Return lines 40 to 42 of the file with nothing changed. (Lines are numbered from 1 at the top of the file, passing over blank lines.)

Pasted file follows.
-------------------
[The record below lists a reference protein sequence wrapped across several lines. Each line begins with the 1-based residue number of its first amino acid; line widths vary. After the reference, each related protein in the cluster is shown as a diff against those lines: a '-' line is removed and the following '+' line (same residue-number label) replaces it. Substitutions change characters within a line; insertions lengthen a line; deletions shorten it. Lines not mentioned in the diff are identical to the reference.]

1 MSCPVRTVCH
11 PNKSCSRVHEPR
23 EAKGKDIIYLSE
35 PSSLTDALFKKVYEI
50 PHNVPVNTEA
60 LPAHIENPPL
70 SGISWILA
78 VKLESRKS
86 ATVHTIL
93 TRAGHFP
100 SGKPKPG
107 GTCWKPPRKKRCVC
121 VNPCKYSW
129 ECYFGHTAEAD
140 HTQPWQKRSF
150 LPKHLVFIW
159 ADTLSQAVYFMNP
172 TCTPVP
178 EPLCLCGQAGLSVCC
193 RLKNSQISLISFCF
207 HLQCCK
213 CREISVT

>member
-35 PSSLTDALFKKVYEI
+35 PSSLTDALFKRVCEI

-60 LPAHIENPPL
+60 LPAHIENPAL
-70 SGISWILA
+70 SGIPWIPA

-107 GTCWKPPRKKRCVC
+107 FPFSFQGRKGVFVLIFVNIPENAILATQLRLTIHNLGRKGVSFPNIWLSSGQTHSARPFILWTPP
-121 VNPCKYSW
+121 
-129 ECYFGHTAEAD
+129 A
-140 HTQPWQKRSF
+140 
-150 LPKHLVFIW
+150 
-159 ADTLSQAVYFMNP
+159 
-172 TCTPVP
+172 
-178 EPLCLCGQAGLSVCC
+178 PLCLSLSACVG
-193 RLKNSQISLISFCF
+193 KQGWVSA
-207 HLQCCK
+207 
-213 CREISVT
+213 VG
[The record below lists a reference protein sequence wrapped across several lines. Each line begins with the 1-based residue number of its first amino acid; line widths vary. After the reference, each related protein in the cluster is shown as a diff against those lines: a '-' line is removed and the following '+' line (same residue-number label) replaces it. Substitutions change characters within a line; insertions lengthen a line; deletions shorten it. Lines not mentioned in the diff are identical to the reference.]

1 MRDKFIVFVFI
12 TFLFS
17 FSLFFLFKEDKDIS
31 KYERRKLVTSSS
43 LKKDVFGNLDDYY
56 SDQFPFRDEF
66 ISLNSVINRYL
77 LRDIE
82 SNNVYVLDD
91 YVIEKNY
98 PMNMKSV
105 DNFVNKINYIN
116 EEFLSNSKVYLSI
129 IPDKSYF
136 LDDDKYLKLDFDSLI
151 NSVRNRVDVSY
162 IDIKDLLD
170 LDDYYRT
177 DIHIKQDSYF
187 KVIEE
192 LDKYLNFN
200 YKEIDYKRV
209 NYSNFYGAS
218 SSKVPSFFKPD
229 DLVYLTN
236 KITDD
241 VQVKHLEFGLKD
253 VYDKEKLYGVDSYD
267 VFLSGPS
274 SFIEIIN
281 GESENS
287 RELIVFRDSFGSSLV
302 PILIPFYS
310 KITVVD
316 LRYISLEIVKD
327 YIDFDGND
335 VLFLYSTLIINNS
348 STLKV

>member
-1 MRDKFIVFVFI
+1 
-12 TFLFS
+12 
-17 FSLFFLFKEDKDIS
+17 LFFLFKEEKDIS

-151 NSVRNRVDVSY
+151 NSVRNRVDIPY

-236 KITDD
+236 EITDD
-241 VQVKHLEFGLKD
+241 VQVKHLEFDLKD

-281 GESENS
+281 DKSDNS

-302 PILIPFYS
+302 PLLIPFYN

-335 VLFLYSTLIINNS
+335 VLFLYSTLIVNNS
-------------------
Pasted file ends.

+150 
-159 ADTLSQAVYFMNP
+159 